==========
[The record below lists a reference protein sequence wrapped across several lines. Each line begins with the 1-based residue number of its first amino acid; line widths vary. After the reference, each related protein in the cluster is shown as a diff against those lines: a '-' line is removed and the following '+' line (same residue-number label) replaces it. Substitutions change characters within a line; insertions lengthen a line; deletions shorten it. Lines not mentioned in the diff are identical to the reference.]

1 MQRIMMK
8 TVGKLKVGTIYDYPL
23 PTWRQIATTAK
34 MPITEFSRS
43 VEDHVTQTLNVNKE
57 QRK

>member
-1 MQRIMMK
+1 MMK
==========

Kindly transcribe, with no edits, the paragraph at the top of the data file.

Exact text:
[The record below lists a reference protein sequence wrapped across several lines. Each line begins with the 1-based residue number of its first amino acid; line widths vary. After the reference, each related protein in the cluster is shown as a diff against those lines: a '-' line is removed and the following '+' line (same residue-number label) replaces it. Substitutions change characters within a line; insertions lengthen a line; deletions shorten it. Lines not mentioned in the diff are identical to the reference.]